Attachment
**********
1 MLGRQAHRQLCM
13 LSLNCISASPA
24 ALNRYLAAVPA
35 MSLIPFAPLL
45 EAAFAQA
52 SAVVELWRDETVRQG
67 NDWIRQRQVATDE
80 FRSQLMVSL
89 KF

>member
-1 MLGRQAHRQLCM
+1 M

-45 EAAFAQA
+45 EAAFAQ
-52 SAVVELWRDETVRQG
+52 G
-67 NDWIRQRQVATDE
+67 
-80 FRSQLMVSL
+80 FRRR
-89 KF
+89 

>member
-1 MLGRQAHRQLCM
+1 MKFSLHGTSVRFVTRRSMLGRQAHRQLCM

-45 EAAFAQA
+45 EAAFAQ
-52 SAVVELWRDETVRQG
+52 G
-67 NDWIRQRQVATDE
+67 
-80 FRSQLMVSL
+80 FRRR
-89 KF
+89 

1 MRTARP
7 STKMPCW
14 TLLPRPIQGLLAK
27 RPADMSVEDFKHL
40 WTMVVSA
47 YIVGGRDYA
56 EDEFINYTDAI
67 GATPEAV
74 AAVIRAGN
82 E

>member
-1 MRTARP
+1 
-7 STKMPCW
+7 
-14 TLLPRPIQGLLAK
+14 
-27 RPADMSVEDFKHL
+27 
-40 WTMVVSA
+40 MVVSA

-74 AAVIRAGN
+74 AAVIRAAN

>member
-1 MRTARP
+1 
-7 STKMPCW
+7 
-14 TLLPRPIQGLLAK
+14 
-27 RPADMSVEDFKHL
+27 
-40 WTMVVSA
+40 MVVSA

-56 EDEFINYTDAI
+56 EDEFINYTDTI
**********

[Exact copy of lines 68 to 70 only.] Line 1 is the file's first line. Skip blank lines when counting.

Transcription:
-40 WTMVVSA
+40 MVVSA

-56 EDEFINYTDAI